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A disaster is a serious disruption occurring over a short or long period of time that causes widespread human, material, economic or environmental loss which exceeds the ability of the affected community or society to cope using its own resources.
Disaster generally divided in to two parts it means Natural and Man-made disaster. Both are dangerous to human and also animal life.
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Therefore the main purpose of this study is to focus on the impact of disaster on human and also animal life. Manmade disasters can be both intentional and unintentional. It results in huge loss of life and property. It further affects a person\'s mental, physical and social well-being. A natural disaster is an event that is caused by the natural forces of the Earth where great damage and, sometimes, loss of life occurs. Natural disasters can take many forms, ranging from earthquakes and tsunamis, to floods and volcanic eruptions, to mudslides and wildfires.
Flood disaster is one of them on 8 August 2019, due to heavy rainfall in the Monsoon season, severe flood affected Kerala.
As a security measure in the prevailing situation of heavy rains, the Government of Kerala had issued Red alert in the 9 districts in Northern and Central Kerala, orange alert in 3 districts of Central Kerala, and yellow alert in the 2 districts of southern Kerala. Thousands of people have been evacuated to safer places and relief camps. A total of 102 people have died due to rain-related incidents since 14 August 2019, these camps now host more than 2 lakh people from various parts of the state.
Kerala State Disaster Management Authority (KSDMA): 102 deaths, 59 people missing, & 35 injured due to flood-related incidents across the state, between 8th August to 14th August. The Kerala State Disaster Management Authority (KSDMA) has revised the death toll due to floods in the state to 102. It said 59 people are missing and 35 have been injured in flood-related incidents across the state between August 8 to August 14. There have been 80 landslides in the span of 2 days, as said by the Chief Minister. Many people who are feared to be buried alive under them are being rescued. It is still a critical situation as the calamities interfere with the rescue operations. Districts that have been severely affected include Wayanad, Malappuram, Kozhikode, Kannur, Palakkad, Thrissur and Ernakulum districts.
- To focus on the types of disaster, including man-made and natural.
- To study the various methods of reducing the effects natural disaster.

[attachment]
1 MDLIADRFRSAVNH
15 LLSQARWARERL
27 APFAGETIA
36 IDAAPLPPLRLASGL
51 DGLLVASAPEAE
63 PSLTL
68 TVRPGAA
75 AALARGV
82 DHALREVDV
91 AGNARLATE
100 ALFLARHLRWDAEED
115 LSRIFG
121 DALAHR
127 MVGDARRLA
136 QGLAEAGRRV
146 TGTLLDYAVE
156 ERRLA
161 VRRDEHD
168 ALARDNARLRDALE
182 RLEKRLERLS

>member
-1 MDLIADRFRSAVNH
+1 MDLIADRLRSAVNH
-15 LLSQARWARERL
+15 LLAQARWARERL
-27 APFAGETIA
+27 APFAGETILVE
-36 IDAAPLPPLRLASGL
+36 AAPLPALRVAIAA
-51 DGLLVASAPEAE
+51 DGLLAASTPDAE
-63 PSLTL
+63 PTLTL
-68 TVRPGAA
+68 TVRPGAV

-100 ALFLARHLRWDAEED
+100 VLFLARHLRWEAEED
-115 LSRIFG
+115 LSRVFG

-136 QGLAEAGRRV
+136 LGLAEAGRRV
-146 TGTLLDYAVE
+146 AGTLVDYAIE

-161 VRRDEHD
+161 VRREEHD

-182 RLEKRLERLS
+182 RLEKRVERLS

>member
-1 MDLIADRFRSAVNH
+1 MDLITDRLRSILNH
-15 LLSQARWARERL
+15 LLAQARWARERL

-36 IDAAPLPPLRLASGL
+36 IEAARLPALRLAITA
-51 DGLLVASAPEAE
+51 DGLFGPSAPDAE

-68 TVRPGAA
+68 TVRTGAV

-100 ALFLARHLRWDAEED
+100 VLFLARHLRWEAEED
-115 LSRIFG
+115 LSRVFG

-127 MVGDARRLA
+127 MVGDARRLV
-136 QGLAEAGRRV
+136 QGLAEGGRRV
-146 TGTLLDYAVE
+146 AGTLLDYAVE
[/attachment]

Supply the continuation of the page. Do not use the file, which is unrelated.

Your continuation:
- To create awareness among the society regarding natural disaster.
This research basically depends upon secondary data. Which is internet, newspaper, Government gazetteer, website of Kerala government etc.
Flood-hit Kerala saw water receding in many districts even as the death toll in the state rose to 102 on Thursday. The Indian Meteorological Department has forecast heavy rainfall in many parts of the country in the next few days.
Search operations continued at Kavalappara in Malappuram and Puthumala in Wayanad, where a series of landslides had wiped out two villages last week, to trace those who were feared to have been buried alive.
Kerala State Disaster Management Authority (KSDMA): 102 deaths, 59 people missing, & 35 injured due to flood-related incidents across the state, between 8th August to 14th August. The impact of flood in Kerala is on huge scale which is 14 districts are affected due to the flood and 57953 families are affected. Total inmates are 188053 and 12346 houses are damaged. (https://sdma.kerala.gov.in/wp-content/uploads/2018/10/KL-Flood.jpg)
Causes of flood:
- Kerala received heavy monsoon rainfall on the mid-evening of August 8 resulting in dams filling to capacity; in the first 24 hours of rainfall, the state received 310 mm (12 in) of rain. In fact, the state received 42% more rains in the southwest monsoon than it normally receives and all of it in a short time-span – causing widespread devastation and loss of lives.
- Almost all dams have been opened since the water level has risen close to overflow level due to heavy rainfall, flooding local low-lying areas
- The situation took a turn for the worse around August 15, when shutters of the state’s 34 (out of 42) dams had to be opened following incessant rains in catchment areas. While flooding was initially restricted to the banks of the Periyar River – following the opening of the spillways of the Idukki Dam – it soon engulfed the whole of central Kerala as the rain kept pounding. The opening of two shutters of the Cheruthoni Dam initially meant to be a trial run, could not be paused even for a moment following incessant rain. Soon, all five shutters of the dam had to be opened one after the other. But as this discharge through shutters couldn’t match the inflow, the water level kept rising till it almost touched the danger mark. This water discharge from the reservoirs soon led to flooding of other areas.
- Rainfall of high intensity with long duration this season and its frequency caused flooding.
- Unregulated construction & management of Dams are one of the causes that lead to floods in Kerala. This year heavy rain in the early part of monsoon filled dams of its capacity and due to release of excess water made the situation worse that lead to the devastating floods in Kerala.
- Deforestation of hill areas causes sudden rising of water as cutting of trees reduces the water carrying/storing capacity of the ground.
- Haphazard construction on hills, failure of embankments to check water flow when heavy rainfall occurs, aggravates the flood problem.
- Loosening of soils due to mining, quarrying.
IMPACTS OF FLOODS:
- Floods cause extraordinarily large number of fatalities due to high population density and regularly un-enforced development requirements which keep on increasing day by day.
- Floods causes massive amounts of damage to human’s lives, property and critical infrastructure (as seen in Kerala) which are lifeline to a state.
- After a flood, situation gets more grim leaving behind a lot of development works to do and rebuilding it reverse the current development gains and degrading the quality of life, and severely affect the future growth of the state.